Wednesday, July 26, 2017

How Philex is helping Benguet coffee farmers

Px Community Foods and Marketing Inc., the social enterprise set up by Philex Mining Corp.’s Corporate Social Responsibility (CSR) arm Philex Group Foundation Inc. (PGFI), has entered into a strategic partnership with Ryokudo Eco-Services and Trading Inc. for the nationwide distribution and export of its roasted coffee beans.

“Our partnership with Ryokudo comes at an opportune time as Philex has been robust on its goals to engage the Padcal community on our livelihood programs. We are confident that this partnership will further improve the economic condition of our local community members who are also our key partners in this endeavor,” said Paulino Buenconsejo, executive director of PGFI.

The joint agri-enterprise is hinged on providing a ready and fair trade market, technology knowledge transfer, and equipment for indigenous coffee farmers at the company’s host communities in Padcal, Benguet.

“In our last discussion, we also talked about exporting our coffee beans to the US, Japan, Thailand, and Hongkong,” Buenconsejo said.

PGFI will allot 50 kilos of roasted Arabica coffee to Ryokudo monthly.

“Meanwhile, our beans are also set for nationwide distribution not just in coffee shops and restaurants, but also supermarket chains, like SM, Robinson’s, Puregold, Rustan’s, Landmark, and NCCC,” he added.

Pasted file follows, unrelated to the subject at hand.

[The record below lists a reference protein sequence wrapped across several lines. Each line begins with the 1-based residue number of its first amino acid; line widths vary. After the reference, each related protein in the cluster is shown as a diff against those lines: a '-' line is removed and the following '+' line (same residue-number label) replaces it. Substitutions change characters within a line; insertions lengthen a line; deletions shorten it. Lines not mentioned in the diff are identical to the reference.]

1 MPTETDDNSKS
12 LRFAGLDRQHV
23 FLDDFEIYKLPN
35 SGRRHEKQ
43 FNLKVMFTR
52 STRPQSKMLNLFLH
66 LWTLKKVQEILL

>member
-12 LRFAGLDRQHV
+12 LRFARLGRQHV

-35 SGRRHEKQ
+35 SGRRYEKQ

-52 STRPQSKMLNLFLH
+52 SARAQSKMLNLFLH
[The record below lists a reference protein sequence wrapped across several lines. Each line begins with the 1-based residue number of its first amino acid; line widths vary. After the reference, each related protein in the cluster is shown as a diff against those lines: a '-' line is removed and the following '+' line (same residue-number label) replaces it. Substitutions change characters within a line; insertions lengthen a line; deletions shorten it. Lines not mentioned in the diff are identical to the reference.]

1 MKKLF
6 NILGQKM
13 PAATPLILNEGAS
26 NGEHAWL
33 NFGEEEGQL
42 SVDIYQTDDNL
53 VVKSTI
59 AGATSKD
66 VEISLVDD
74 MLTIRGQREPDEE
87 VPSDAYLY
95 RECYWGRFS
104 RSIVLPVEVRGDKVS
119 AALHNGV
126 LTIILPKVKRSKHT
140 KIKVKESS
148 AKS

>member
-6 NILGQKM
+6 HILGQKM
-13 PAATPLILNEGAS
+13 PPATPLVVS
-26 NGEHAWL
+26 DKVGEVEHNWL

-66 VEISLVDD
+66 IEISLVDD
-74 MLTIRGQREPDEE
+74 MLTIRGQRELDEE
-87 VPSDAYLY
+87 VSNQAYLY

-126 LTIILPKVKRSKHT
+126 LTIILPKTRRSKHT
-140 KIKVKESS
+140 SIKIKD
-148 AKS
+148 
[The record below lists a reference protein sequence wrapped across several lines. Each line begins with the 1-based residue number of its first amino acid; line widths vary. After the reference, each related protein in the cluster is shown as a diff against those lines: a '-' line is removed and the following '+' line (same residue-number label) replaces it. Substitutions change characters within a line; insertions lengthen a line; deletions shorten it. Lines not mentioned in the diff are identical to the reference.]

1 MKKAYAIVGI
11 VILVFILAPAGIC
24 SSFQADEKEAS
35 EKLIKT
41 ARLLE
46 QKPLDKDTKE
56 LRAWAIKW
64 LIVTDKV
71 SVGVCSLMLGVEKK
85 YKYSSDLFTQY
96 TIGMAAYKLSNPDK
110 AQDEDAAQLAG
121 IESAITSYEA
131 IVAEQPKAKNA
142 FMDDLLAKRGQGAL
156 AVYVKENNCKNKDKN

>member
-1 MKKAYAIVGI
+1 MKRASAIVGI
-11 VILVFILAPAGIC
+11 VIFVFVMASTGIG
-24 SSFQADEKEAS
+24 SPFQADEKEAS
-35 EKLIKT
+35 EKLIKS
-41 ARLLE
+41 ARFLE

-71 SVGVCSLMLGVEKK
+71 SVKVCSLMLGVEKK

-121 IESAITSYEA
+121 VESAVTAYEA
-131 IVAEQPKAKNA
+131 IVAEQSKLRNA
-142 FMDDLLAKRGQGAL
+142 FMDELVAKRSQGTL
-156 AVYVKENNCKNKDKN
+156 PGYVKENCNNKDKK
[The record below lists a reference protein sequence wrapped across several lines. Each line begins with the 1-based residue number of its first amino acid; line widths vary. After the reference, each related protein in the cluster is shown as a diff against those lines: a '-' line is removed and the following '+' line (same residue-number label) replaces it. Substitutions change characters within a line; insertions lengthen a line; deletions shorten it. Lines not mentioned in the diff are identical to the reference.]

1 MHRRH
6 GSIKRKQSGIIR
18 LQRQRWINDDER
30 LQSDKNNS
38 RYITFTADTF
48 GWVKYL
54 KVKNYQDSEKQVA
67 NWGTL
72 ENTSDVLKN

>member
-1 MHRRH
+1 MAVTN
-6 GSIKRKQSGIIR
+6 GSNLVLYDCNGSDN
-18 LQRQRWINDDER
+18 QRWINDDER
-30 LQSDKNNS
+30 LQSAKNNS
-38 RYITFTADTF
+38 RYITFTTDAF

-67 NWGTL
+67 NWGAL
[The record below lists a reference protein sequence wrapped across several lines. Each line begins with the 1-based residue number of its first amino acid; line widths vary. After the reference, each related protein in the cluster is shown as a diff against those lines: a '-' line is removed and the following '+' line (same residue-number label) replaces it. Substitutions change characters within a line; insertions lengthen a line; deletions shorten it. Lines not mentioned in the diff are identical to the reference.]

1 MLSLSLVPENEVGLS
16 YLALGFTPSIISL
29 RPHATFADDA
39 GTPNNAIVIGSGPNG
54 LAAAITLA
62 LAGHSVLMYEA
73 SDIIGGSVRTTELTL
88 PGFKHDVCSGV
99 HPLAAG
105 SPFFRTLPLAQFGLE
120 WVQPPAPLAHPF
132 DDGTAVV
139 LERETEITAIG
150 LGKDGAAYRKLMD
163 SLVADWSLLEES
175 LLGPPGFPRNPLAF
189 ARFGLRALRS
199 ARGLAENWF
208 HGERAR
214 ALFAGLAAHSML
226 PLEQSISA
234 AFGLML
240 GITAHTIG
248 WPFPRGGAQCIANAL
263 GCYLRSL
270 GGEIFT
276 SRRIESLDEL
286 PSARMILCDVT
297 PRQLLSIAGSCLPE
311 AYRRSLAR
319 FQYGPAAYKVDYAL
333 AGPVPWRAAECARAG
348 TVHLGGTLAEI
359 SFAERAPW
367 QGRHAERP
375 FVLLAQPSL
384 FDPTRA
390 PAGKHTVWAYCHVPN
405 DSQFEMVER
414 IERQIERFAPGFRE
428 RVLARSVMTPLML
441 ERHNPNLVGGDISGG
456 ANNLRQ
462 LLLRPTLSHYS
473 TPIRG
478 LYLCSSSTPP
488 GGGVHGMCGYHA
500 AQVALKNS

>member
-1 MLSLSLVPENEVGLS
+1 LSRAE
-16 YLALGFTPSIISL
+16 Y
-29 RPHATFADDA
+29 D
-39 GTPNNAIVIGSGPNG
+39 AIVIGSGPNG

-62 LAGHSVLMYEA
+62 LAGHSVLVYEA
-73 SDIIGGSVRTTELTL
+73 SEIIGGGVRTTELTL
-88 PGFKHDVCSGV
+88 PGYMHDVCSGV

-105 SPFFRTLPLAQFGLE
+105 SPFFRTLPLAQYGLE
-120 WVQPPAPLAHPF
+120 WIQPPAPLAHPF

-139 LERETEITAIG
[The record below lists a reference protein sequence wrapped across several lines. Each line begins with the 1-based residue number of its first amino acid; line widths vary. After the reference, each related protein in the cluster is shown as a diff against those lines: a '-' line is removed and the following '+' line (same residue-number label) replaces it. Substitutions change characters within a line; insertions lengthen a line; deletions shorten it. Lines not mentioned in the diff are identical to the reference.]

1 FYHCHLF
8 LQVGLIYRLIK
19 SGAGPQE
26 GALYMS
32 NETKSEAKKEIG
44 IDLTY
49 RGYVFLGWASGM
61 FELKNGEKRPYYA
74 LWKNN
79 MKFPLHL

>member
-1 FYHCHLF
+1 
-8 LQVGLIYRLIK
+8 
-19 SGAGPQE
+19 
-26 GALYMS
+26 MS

Each plantation will have a consolidated area of more than two hectares within Padcal and nearby areas such as Torre, Sante Fe, Ampucao, and Padcal.

Given the territorial limits, the project undertakes to respect the rights of the indigenous coffee farmers that inhabit the area, particularly in the area of Philex’s  Mineral Sharing Production Agreement.

In 2014, PGFI undertook a multi-year program designed to mentor select partner-coffee farmers on proper organic coffee farm management, harvesting techniques, and value-adding post-harvest activities that will increase the volume and quality of their produce. 

“The farmers are also trained to understand, appreciate, and apply the discipline required in engaging a coffee business enterprise” Buenconsejo said.

For his part, Philex SVP for public and regulatory affairs Michael Toledo said the strategic foray into agribusiness with Ryokudo underscores Philex’s corporate objective to sustain social services and job creation among its present beneficiaries.  

“This will further strengthen our social commitment: making good on a long-term promise made to the community,” he said.